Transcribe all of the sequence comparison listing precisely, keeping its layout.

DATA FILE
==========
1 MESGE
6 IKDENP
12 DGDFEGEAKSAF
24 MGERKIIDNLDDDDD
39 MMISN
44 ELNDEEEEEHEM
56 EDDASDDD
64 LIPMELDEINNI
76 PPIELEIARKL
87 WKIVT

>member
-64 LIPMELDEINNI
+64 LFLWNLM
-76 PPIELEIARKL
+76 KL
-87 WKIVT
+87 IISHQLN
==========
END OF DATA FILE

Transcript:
1 MESGE
6 IKDENP
12 DGDFEGEAKSAF
24 MGERKIIDNLDDDDD
39 MMISN
44 ELNDEEEEEHEM
56 EDDASDDD
64 LIPMELDEINNI
76 PPIELEIARKL
87 WKIVT

>member
-64 LIPMELDEINNI
+64 LFLWNLM
-76 PPIELEIARKL
+76 KL
-87 WKIVT
+87 IISHQLN